In May 1539 the bill of the Six Articles was presented by Thomas Howard, the Duke of Norfolk in Parliament. It was soon clear that it had the support of Henry VIII. Although the word "transubstantiation" was not used, the real presence of Christ's very body and blood in the bread and wine was endorsed. So also was the idea of purgatory. The six articles presented a serious problem for Bishop Hugh Latimer and other religious reformers. Latimer had argued against transubstantiation and purgatory for many years. Latimer now faced a choice between obeying the king as supreme head of the church and standing by the doctrine he had had a key role in developing and promoting for the past decade. (1)
Bishop Latimer and Bishop Nicholas Shaxton both spoke against the Six Articles in the House of Lords. Thomas Cromwell was unable to come to their aid and in July they were both forced to resign their bishoprics. For a time it was thought that Henry would order their execution as heretics. He eventually decided against this measure and instead they were ordered to retire from preaching.
On 10th June, 1540, Thomas Cromwell arrived slightly late for a meeting of the Privy Council. Thomas Howard, the Duke of Norfolk, shouted out, "Cromwell! Do not sit there! That is no place for you! Traitors do not sit among gentlemen." The captain of the guard came forward and arrested him. (2) Cromwell was charged with treason and heresy. Norfolk went over and ripped the chains of authority from his neck, "relishing the opportunity to restore this low-born man to his former status". Cromwell was led out through a side door which opened down onto the river and taken by boat the short journey from Westminster to the Tower of London. (3)
Thomas Cromwell was convicted by Parliament of treason and heresy on 29th June and sentenced him to be hung, drawn and quartered. He wrote to Henry VIII soon afterwards and admitted "I have meddled in so many matters under your Highness that I am not able to answer them all". He finished the letter with the plea, "Most gracious prince I cry for mercy, mercy, mercy." Henry commuted the sentence to decapitation, even though the condemned man was of lowly birth. (4)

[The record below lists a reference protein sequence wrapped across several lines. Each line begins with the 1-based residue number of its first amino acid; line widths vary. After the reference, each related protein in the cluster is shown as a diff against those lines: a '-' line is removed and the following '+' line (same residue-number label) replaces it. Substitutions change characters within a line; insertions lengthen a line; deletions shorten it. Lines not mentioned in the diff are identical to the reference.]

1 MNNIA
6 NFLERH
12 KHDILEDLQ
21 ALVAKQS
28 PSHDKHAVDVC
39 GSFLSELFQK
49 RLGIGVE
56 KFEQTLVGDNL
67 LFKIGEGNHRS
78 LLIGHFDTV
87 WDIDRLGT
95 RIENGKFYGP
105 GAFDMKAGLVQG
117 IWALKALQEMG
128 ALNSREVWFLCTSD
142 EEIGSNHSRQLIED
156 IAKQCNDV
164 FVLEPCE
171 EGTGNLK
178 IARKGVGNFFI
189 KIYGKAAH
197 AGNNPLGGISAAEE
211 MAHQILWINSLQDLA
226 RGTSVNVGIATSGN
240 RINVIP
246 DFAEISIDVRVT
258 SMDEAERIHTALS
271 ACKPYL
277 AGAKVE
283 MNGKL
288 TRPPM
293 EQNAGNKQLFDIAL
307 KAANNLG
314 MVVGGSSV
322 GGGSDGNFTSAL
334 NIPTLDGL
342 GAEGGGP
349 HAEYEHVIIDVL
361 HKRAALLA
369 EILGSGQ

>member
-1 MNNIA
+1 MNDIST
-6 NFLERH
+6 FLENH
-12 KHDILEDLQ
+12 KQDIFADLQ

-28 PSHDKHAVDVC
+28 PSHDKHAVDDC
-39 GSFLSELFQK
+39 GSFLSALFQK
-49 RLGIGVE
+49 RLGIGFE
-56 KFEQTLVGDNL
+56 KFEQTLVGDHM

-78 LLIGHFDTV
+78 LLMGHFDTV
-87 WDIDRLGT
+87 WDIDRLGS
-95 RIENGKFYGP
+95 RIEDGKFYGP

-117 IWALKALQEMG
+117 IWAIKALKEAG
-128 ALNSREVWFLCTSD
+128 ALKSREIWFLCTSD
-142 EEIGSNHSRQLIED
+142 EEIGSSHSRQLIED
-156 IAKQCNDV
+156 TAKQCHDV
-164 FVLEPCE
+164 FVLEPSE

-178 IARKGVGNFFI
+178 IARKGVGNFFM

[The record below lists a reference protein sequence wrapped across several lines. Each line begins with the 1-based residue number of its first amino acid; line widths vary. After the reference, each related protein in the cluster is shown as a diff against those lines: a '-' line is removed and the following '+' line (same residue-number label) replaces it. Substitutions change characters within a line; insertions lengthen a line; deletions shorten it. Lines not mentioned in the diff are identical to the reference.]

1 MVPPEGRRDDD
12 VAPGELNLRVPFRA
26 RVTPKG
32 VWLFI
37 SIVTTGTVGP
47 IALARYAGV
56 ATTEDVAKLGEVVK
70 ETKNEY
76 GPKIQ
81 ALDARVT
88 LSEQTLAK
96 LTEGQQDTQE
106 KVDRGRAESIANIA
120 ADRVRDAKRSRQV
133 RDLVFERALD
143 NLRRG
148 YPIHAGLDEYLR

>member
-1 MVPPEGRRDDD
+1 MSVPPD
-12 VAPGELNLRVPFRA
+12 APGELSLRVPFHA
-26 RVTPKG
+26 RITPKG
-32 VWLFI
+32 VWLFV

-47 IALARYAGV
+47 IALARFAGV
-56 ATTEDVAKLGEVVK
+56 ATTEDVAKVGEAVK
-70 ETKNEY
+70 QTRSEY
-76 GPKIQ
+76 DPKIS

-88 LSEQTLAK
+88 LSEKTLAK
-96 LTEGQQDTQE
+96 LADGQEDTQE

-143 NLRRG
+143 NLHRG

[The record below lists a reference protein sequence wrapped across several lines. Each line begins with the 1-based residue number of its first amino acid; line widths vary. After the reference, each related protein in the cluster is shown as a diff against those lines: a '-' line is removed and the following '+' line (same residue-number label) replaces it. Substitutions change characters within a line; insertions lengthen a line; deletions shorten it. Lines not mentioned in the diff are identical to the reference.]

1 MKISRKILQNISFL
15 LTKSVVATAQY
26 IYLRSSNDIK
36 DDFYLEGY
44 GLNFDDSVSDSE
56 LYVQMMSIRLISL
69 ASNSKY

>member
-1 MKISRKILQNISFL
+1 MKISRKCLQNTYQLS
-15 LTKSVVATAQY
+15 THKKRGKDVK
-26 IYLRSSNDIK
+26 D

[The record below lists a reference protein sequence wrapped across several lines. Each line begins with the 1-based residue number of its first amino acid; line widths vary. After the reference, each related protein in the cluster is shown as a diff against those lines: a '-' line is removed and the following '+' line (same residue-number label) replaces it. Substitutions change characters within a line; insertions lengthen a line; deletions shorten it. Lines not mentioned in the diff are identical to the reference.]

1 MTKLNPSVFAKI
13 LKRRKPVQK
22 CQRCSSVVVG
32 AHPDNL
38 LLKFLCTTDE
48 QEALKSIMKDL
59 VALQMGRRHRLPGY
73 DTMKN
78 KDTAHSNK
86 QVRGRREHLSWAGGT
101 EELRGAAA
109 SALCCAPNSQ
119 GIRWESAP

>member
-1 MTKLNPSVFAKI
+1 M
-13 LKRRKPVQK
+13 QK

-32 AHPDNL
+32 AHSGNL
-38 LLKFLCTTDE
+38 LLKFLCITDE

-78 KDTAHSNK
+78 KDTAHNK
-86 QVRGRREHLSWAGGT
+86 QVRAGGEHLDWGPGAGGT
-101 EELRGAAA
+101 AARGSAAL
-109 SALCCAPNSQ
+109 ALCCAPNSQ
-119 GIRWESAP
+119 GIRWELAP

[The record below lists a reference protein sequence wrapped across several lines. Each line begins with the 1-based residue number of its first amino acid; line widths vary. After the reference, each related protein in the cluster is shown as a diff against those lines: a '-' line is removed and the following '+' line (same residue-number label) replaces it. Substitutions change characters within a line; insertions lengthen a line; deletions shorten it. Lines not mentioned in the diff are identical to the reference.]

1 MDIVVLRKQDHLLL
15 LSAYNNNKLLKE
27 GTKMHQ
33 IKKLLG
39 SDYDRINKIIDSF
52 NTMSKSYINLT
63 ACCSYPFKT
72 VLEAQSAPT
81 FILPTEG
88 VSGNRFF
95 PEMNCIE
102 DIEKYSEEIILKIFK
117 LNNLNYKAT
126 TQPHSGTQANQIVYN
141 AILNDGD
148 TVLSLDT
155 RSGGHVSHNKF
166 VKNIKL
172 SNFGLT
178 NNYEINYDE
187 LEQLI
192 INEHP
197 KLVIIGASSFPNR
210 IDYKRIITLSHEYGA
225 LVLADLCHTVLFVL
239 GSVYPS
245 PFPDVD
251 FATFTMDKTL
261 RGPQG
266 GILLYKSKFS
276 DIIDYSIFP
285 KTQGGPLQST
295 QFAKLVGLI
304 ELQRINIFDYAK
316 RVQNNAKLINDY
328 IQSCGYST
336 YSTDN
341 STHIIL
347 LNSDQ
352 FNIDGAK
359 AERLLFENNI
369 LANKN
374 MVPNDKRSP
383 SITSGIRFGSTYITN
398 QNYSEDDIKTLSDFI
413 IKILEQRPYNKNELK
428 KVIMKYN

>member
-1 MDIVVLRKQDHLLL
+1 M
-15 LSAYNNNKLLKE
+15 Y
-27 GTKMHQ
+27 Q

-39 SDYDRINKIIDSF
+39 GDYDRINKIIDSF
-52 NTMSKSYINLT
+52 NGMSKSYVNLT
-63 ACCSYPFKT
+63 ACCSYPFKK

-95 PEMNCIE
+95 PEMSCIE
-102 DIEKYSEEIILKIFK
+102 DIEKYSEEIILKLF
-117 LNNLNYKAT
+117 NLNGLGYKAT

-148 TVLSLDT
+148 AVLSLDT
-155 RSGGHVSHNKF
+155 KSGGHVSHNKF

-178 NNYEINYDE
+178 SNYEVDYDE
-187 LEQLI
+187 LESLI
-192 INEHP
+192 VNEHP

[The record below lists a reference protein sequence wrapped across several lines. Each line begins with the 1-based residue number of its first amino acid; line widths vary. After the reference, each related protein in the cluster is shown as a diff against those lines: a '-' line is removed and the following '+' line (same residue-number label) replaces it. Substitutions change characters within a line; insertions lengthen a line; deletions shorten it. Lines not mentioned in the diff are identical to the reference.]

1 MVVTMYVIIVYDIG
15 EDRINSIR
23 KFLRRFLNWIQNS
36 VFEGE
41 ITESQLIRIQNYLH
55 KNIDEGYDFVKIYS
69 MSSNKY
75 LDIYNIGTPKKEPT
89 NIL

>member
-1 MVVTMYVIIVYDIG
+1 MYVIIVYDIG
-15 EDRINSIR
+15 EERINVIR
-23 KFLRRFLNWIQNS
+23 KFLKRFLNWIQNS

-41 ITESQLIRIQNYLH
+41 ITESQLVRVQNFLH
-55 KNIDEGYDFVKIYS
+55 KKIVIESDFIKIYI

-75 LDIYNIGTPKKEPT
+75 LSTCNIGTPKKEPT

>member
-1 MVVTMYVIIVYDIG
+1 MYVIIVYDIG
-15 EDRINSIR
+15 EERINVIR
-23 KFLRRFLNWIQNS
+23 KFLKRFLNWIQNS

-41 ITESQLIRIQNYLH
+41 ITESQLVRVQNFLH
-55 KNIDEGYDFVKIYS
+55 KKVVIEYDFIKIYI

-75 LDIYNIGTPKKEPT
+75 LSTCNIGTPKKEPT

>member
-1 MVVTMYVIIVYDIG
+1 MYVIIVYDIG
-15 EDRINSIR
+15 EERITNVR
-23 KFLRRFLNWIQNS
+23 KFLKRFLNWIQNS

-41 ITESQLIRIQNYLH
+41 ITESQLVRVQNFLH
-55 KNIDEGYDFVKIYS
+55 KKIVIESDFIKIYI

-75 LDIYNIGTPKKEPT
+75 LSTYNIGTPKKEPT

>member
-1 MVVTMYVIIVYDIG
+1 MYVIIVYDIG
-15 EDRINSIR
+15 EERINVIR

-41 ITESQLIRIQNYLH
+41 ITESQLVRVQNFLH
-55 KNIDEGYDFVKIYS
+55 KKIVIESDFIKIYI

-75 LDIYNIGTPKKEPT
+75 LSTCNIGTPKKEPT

On 22nd July, 1540, Robert Barnes, William Jerome and Thomas Garrard, were attainted as heretics, a procedure which denied them the chance to defend themselves in court, and sentenced to death; their heresies were not specified. On 30th July, Barnes, Jerome and Garrard were burnt at the same time that three Catholics, Thomas Abell, Edward Powell, and Richard Fetherstone, were hanged, drawn, and quartered for treason. (5)
Two days later, three of Cromwell's more obvious clients, who had been in prison since Barnes retracted his recantation on 30 March - Robert Barnes himself, William Jerome and Thomas Garrett - were burned at Smithfield. Barnes was certainly a Lutheran, but that had not prevented Cromwell from using him as a diplomatic agent no further back that the beginning of 1540. None of these men was guilty of the radical heresies with which they were charged, but it was deemed necessary as part of the campaign against Cromwell to represent him as the controlling force behind a dangerous heretical conspiracy - and these were the other conspirators, or some of them. Like him they were condemned by Act of Attainder, and Barnes at least proclaimed his innocence in his last speech to the crowd. He had never preached sedition or disobedience, and had used his learning against the Anabaptists. He did not know why he was condemned to die, but the true answer lay not in his own doings or beliefs, but in his association with Thomas Cromwell.